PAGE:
Internet users across the Gulf region can look forward to faster speeds with the launch of a land-based cable network.
The telecoms firm du yesterday announced a partnership with Kuwait’s Zain Group, Zajil Telecom and Vodafone Qatar for the launch of the high-speed terrestrial network.
It is designed to improve communication speeds for regional and international carriers.
The four operators yesterday unveiled the Middle East-Europe Terrestrial System (Meets), a 1,400-kilometre fibre optic network linking the UAE, Kuwait, Qatar, Bahrain and Saudi Arabia.
The system, an optical transport network with an initial capacity of 200 gigabits per second, will turn operational in the first quarter of next year.
Osman Sultan,the chief executive of du, said: “Customers in the Middle East today have ever-increasing high-speed data needs, as it is becoming an integral part of today’s lifestyle. The announcement of Meets with like-minded visionary partners is a step towards realising this need.”
The system involves a 15-year rental agreement for part of an existing fibre network installed by the GCC Interconnection Authority, a regional body that connects the power grids of GCC member states. The operators were not involved in the installation of the fibre cables.
Mahesh Jaishnaker, the vice president of datamena and broadcasting at du, said: “That was the beauty of it, and why it was so cost-effective. If it was a question of laying cable ourselves, the business case would have been tougher.”
The cost of the network was about US$36 million, which would be shared equally between the operators involved, said Mr Jaishnaker.
The new cable network is the first high-speed terrestrial cable between the five countries, which have so far relied on undersea cables, according to a spokesman for the project.
A terrestrial network offers the advantage of lower latency rates, less risk of damage, and quicker repair times than undersea cables.
Khalifa Al Soulah, the chief executive of Zajil Telecom, said: “The Middle East is one of the fastest growing regions in the world, which creates an ever-growing demand for bandwidth.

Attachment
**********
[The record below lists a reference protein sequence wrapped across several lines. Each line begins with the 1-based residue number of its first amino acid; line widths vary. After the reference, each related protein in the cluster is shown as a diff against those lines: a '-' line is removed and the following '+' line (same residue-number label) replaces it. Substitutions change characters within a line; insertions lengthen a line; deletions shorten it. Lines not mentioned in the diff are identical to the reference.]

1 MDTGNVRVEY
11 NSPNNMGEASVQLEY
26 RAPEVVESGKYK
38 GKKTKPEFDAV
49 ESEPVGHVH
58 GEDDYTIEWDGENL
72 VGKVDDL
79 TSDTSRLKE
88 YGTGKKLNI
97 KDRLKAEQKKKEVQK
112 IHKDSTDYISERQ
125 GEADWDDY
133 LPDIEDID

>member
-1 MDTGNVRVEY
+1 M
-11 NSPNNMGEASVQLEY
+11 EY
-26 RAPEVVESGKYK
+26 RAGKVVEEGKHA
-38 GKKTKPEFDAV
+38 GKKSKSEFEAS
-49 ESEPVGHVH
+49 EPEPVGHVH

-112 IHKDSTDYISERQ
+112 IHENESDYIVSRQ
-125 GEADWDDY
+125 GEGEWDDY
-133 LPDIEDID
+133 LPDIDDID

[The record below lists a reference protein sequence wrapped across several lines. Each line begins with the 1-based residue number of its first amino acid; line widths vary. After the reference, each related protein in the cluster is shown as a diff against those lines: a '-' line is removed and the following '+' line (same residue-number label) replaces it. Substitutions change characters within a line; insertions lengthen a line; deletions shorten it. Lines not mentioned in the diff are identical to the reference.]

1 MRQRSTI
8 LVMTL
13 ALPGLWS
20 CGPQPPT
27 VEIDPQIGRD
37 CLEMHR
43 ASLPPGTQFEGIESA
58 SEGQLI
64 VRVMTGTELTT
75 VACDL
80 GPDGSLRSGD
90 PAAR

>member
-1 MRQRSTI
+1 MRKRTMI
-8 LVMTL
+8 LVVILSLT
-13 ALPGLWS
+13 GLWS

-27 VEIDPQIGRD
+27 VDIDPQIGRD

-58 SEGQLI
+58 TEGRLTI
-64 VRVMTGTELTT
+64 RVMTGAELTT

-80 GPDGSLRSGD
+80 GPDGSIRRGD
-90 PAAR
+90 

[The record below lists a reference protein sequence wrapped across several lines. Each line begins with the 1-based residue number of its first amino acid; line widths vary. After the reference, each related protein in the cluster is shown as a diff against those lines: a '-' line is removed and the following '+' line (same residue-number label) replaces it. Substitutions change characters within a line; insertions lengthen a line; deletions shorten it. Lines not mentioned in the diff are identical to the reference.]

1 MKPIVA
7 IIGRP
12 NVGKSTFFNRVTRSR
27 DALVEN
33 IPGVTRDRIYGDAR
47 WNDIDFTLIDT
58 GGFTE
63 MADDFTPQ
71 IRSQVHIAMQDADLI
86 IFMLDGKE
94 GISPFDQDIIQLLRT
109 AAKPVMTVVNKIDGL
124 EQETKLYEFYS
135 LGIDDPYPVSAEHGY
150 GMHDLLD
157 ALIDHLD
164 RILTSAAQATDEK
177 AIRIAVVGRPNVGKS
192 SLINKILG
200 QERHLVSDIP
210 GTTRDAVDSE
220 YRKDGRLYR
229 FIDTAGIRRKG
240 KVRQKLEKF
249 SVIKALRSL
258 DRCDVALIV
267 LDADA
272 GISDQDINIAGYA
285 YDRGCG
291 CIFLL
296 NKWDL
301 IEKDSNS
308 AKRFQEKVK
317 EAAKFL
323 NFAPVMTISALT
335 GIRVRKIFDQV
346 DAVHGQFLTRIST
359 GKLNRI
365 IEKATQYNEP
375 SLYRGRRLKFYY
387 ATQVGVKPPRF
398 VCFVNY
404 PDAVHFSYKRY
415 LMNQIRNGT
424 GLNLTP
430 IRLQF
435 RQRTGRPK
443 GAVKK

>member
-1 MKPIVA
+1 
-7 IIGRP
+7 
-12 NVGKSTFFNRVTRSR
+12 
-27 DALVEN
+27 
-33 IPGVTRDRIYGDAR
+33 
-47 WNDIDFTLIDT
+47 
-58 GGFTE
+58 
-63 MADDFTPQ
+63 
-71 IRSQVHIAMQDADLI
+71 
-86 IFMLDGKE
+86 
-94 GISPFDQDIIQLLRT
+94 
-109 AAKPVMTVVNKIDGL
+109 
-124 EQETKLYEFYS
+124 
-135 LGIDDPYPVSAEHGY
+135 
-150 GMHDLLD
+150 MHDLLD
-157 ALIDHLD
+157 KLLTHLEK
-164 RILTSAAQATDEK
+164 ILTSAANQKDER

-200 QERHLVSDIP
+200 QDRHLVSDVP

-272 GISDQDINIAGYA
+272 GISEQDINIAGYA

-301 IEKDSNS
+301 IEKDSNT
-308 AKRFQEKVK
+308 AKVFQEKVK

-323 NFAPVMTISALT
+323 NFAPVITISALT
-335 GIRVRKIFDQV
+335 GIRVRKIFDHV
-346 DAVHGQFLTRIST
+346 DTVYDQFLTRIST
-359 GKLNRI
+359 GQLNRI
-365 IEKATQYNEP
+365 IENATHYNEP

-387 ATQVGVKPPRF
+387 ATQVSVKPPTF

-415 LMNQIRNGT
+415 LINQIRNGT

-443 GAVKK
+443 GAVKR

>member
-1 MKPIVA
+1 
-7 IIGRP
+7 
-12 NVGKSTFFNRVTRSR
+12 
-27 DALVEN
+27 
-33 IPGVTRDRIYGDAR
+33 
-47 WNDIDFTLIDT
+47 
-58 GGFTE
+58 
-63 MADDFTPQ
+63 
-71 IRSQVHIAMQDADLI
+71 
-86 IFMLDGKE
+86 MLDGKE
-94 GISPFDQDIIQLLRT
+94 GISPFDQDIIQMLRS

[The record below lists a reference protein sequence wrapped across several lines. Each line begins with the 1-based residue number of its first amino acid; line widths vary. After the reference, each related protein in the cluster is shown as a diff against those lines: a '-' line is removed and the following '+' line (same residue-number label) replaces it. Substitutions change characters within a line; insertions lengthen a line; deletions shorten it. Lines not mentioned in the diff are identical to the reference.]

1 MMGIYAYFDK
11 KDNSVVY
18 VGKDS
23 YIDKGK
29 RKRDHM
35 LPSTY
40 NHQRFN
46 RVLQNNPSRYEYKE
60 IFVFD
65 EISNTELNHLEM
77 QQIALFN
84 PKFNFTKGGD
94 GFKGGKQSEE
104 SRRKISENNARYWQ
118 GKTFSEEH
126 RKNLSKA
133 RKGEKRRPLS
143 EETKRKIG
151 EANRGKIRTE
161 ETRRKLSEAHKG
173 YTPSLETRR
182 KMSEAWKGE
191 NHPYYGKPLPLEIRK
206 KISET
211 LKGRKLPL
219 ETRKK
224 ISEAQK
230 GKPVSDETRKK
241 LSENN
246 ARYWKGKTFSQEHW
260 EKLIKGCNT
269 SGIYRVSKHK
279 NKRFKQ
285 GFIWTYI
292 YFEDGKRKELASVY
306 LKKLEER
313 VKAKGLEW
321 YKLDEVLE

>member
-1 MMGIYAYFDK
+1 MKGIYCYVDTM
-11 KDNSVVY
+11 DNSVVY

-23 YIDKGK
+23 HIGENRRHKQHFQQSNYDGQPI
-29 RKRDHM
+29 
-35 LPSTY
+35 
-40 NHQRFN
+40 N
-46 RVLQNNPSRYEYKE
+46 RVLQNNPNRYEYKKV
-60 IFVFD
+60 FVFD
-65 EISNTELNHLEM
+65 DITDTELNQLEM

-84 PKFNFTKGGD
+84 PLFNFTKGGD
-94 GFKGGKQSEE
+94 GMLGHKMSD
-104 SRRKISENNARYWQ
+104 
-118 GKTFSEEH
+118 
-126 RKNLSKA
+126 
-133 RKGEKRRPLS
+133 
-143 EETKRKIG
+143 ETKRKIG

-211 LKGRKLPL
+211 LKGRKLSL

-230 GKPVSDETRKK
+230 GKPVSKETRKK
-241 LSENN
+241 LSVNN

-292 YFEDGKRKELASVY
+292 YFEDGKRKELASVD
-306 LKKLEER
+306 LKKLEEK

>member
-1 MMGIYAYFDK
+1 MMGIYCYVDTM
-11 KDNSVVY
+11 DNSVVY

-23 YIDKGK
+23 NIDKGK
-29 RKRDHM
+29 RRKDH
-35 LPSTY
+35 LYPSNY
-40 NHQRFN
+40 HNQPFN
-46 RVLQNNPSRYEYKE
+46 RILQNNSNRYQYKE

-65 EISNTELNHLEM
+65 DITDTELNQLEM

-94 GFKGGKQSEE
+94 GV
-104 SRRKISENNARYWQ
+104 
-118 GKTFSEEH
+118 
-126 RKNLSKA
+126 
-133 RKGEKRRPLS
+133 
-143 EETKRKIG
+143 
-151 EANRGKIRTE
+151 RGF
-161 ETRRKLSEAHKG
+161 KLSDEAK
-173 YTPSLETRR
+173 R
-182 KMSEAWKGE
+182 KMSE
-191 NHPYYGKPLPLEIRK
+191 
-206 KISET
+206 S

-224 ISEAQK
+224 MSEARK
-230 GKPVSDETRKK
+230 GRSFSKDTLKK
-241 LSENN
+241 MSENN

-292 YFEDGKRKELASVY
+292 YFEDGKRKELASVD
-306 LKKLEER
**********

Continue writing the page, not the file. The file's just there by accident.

“Regional telecoms need more bandwidth to meet this demand and sustain the growth, as well as more options. Meets is one such option offered by a strong and stable consortium of telecom partners.”
The Meets cable network will run from Fujairah – where it will link to three undersea cables between the Middle East and Asia – to Kuwait, providing links as well to Bahrain, Qatar, and Saudi Arabia.
Use of the network is not confined to the four operators and their subsidiaries; it is available to other operators within the Gulf region and overseas.
The operators ultimately plan to extend the cable network through Iraq and into Turkey, thereby providing a full terrestrial fibre link to Europe, reducing the reliance on undersea cables.
Data traffic between Europe and the Middle East is overwhelmingly routed via undersea cables that land in Egypt.
Cuts to undersea cables in Egypt in recent years have caused severe disruptions to internet speeds across the Middle East.
In March, Egyptian naval forces arrested three divers, whom they accused of attempting to cut undersea cables.
The consortium had held meetings with several parties that own fibre networks in Iraq, said Mr Jaishnaker, declining to provide details of who was involved and when the link to Europe was likely turn operational.
The Meets cable project was launched on the sidelines of Telecoms World Middle East, which is being held in Dubai until tomorrow.